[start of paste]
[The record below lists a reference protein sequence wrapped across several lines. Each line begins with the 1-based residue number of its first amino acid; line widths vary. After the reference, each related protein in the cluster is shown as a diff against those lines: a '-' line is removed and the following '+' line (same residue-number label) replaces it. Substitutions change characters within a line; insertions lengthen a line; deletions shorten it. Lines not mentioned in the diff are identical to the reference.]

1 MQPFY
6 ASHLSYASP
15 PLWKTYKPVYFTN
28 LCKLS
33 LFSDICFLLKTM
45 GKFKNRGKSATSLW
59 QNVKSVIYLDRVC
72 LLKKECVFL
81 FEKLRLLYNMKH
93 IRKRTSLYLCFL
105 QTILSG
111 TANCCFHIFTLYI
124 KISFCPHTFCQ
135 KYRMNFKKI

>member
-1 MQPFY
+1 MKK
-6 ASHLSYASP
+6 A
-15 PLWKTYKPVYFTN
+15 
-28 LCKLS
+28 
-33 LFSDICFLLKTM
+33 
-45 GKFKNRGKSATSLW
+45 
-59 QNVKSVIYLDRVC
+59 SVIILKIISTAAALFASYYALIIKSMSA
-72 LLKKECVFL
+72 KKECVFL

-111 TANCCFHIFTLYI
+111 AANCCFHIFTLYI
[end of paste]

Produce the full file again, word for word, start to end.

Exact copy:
[The record below lists a reference protein sequence wrapped across several lines. Each line begins with the 1-based residue number of its first amino acid; line widths vary. After the reference, each related protein in the cluster is shown as a diff against those lines: a '-' line is removed and the following '+' line (same residue-number label) replaces it. Substitutions change characters within a line; insertions lengthen a line; deletions shorten it. Lines not mentioned in the diff are identical to the reference.]

1 MQPFY
6 ASHLSYASP
15 PLWKTYKPVYFTN
28 LCKLS
33 LFSDICFLLKTM
45 GKFKNRGKSATSLW
59 QNVKSVIYLDRVC
72 LLKKECVFL
81 FEKLRLLYNMKH
93 IRKRTSLYLCFL
105 QTILSG
111 TANCCFHIFTLYI
124 KISFCPHTFCQ
135 KYRMNFKKI

>member
-1 MQPFY
+1 MKK
-6 ASHLSYASP
+6 A
-15 PLWKTYKPVYFTN
+15 
-28 LCKLS
+28 
-33 LFSDICFLLKTM
+33 
-45 GKFKNRGKSATSLW
+45 
-59 QNVKSVIYLDRVC
+59 SVIILKIISTAAALFASYYALIIKSMSA
-72 LLKKECVFL
+72 KKECVFL

-111 TANCCFHIFTLYI
+111 AANCCFHIFTLYI